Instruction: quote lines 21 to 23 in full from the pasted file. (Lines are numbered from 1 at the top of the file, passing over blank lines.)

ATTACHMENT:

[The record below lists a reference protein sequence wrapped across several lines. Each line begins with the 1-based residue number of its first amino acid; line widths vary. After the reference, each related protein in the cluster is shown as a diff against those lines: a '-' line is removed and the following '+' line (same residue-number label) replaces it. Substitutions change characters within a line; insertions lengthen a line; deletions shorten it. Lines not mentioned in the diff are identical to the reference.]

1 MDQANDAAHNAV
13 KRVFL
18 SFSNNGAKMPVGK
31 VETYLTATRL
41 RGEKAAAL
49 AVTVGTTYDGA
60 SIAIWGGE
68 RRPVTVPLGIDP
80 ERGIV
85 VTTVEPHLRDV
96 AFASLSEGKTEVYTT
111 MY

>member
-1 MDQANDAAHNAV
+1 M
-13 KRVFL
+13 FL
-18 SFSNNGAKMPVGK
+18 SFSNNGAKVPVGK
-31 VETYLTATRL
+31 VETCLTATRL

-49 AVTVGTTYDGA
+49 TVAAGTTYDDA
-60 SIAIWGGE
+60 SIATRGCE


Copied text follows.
-31 VETYLTATRL
+31 VETCLTATRL

-49 AVTVGTTYDGA